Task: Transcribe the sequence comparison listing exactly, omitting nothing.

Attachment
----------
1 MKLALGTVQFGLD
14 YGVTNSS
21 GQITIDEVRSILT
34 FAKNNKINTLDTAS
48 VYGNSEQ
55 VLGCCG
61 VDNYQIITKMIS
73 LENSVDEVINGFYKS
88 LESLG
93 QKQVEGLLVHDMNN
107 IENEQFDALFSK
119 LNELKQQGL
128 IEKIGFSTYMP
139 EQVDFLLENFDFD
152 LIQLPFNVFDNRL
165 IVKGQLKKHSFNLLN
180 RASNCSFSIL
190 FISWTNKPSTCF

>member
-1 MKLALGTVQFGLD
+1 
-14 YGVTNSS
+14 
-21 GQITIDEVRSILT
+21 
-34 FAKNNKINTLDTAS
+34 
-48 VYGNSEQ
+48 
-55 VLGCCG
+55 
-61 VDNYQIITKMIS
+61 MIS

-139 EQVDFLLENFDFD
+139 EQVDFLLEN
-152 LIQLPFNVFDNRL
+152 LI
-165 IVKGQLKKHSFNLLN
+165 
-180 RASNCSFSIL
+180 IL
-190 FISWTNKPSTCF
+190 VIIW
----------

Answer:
1 MKLALGTVQFGLD
14 YGVTNSS
21 GQITIDEVRSILT
34 FAKNNKINTLDTAS
48 VYGNSEQ
55 VLGCCG
61 VDNYQIITKMIS
73 LENSVDEVINGFYKS
88 LESLG
93 QKQVEGLLVHDMNN
107 IENEQFDALFSK
119 LNELKQQGL
128 IEKIGFSTYMP
139 EQVDFLLENFDFD
152 LIQLPFNVFDNRL
165 IVKGQLKKHSFNLLN
180 RASNCSFSIL
190 FISWTNKPSTCF

>member
-1 MKLALGTVQFGLD
+1 
-14 YGVTNSS
+14 
-21 GQITIDEVRSILT
+21 
-34 FAKNNKINTLDTAS
+34 
-48 VYGNSEQ
+48 
-55 VLGCCG
+55 
-61 VDNYQIITKMIS
+61 MIS

-139 EQVDFLLENFDFD
+139 EQVDFLLEN
-152 LIQLPFNVFDNRL
+152 LI
-165 IVKGQLKKHSFNLLN
+165 
-180 RASNCSFSIL
+180 IL
-190 FISWTNKPSTCF
+190 VIIW